The news is out: more people want a community health worker career now more than ever.
And the reason for this shift is simple: A CHW career is rewarding, and it is a critical piece of a healthcare team.
Being a CHW is also a good career choice. There are more jobs than ever in this field. The Bureau of Labor Statistics (BLS) says “overall employment of health educators and community health workers is projected to grow 17% from 2020 to 2030, much faster than the average for all occupations.”
Growth is an excellent outlook to think about when you’re looking for a job. And if you’re looking to hire a CHW, it’s an excellent feature to highlight when you’re recruiting.
Here’s why job growth is important:
- You have a good chance of keeping your job for many years to come.
- Your job will probably keep evolving, so it’s more rewarding.
- There will be more opportunities to get new jobs in the area.
Advancing A Community Health Worker Career
Many CHWs use their position as a career advancement opportunity that leads to other areas of healthcare. They use a solid foundation in core skills as a stepping stone to jobs up the career ladder. You can use your experience to move into leadership roles, administration, and more.
You’ll create your own path for advancement based on the skills you start with and where you want to go. However, here’s a rough step-by-step guide that can show you what to think about and in what order as you think about moving up the CHW career ladder.
Here’s what you’ll learn in this article:
- 1: Attend a CHW training program
- 2: Get certified
- 3: Earn some on-the-job experience
- 4: Specialize
- 5: Boost your training
- 6: Move up into a new position
1: Attend A CHW Training Program
The first step is to improve that baseline education with the most essential core skills training CHW a CHW career. Training programs usually cover core competencies, such as communication or outreach skills. They also cover some information about health-specific topics, such as heart disease, or cultural competency. Here are the 13 most common core competencies for most employers and programs.
2: Get certified
CHWs are employed in every state of the US (except South Dakota, for which no data is available), according to the BLS. Each state has independent job requirements, which vary from college degrees that take multiple years to complete to on-the-job training. Some states require certification, and some employers require certificates of completion to show successful training.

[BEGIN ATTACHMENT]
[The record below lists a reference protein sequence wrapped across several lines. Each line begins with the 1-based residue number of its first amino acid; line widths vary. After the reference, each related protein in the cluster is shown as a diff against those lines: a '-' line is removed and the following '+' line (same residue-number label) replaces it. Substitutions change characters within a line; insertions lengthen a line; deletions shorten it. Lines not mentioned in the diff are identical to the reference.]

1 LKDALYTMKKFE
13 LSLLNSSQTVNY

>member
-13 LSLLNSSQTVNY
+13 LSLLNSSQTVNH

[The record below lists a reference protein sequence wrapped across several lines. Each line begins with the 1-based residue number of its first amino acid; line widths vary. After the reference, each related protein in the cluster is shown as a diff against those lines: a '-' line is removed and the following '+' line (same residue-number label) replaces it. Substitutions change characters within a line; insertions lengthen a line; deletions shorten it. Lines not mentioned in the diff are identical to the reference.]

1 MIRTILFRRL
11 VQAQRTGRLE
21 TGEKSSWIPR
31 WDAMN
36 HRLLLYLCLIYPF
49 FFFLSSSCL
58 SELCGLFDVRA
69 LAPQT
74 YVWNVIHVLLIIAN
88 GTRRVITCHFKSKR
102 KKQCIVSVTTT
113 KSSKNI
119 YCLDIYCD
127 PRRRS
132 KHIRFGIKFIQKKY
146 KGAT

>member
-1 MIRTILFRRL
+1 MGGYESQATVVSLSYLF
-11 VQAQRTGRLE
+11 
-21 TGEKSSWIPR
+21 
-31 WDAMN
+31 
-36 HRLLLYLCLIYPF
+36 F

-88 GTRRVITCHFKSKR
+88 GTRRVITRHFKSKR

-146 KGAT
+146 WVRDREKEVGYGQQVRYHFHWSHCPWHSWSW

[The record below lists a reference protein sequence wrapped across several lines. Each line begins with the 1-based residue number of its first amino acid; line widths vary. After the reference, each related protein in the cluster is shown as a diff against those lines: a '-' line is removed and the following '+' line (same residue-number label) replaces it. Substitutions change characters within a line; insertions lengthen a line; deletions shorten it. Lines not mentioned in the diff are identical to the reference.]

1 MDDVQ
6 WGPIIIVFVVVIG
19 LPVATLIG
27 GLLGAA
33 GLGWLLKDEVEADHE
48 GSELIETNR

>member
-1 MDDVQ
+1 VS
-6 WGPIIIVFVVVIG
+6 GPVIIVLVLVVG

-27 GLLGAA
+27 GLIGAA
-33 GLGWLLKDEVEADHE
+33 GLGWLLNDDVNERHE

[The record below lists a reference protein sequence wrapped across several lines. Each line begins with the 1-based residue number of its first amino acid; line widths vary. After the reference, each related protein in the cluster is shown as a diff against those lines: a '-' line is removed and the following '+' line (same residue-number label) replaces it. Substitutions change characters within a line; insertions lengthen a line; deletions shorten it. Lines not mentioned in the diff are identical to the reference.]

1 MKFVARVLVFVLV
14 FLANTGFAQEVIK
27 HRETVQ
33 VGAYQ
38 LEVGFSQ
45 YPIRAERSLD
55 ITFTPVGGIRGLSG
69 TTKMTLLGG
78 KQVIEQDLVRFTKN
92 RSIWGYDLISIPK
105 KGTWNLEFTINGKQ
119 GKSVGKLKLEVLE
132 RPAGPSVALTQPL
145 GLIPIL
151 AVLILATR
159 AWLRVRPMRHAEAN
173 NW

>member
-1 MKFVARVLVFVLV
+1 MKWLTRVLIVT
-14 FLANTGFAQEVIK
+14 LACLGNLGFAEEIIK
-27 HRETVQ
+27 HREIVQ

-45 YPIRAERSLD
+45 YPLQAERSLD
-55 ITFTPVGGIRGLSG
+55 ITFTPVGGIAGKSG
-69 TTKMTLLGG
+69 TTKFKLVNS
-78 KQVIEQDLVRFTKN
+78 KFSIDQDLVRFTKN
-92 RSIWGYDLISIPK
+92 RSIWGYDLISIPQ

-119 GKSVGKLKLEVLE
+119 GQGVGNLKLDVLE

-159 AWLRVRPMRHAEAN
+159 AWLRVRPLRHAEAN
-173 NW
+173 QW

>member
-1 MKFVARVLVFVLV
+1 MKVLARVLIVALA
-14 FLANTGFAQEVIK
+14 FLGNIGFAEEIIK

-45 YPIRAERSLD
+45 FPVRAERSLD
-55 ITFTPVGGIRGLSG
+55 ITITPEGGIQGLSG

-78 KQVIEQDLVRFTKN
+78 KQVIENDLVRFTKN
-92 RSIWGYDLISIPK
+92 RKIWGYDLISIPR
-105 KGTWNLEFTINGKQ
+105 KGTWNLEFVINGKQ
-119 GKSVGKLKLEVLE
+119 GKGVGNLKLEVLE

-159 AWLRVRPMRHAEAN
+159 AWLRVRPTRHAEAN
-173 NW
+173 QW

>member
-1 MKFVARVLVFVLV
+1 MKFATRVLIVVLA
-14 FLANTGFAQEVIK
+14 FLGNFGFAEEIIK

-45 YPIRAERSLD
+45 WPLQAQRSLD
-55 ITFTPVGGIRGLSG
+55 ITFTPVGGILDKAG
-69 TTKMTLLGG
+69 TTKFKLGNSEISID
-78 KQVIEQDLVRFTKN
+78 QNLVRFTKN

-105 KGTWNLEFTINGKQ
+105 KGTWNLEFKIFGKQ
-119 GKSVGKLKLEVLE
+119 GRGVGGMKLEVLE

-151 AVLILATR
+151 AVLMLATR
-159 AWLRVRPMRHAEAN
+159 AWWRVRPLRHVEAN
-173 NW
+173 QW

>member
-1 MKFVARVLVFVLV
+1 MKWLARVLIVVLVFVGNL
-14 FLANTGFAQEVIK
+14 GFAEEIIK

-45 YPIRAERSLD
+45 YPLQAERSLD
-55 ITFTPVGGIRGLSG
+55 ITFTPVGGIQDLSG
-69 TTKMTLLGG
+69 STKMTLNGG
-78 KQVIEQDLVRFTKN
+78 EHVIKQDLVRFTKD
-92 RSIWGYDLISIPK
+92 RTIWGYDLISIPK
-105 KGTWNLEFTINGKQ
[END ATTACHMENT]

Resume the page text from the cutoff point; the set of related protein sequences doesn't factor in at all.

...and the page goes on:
Here are some requirements from a handful of different states.
3: Earn CHW career experience
CHWs almost always need to do some on-the-job training. Some programs, especially some very good state-sponsored programs, include this apprenticeship period as part of the program. Some employers provide it as part of being hired. Leverage this hands-on training to advance your community health worker career without the out-of-pocket investment since most employers will foot the bill.
As a CHW, you can specialize in almost any area of medicine, from autism spectrum disorder to Alzheimer’s to asthma. You can work in a variety of settings, such as communities, hospitals, nonprofit organizations, doctor’s offices or schools, and each of these is in its own way a specialization.
These specializations are helpful in any CHW career, but they can also lay the groundwork for these kinds of positions:
- Certified diabetes educator
- Diabetes educator
- Health educator
- Certified drug & alcohol counselor
5: Boost your training
CHWs often, but not always, need a high school diploma to get a job. If you’ve already entered a CHW career without a high school diploma or equivalent, this stage is a good opportunity to get one.
Many CHW positions also require you to have a Certified Health Education Specialist (CHES) credential or CPR/first aid certification. Getting these certifications can open many more opportunities.
6: Move up into a new position
If you’ve gone through all the previous steps, you’ve already gone a long way toward your career advancement. Thus, you might already have more options and better jobs.
You might also want to think about higher education. Being a CHW is an excellent first step to being a…
- medical assistant
These jobs all require an advanced degree. So explore how the training you have as a CHW can lead to an associate degree. How would that associate degree lead to a bachelor’s degree? What about a foreign language skill?
Building a CHW career is important. Getting the right kind of training will help. Check out CHWTraining’s Learning Tracks to see how they can put you on the right path.
Keep working, and you’ll be able to use a community health worker career as a way to keep moving up the career ladder.
CHW Core Competencies
Find out all about what the CHW Core Competencies are, CHW roles, CHW careers, how to cross-train your staff, and how to get state certifications for the CHWs on your team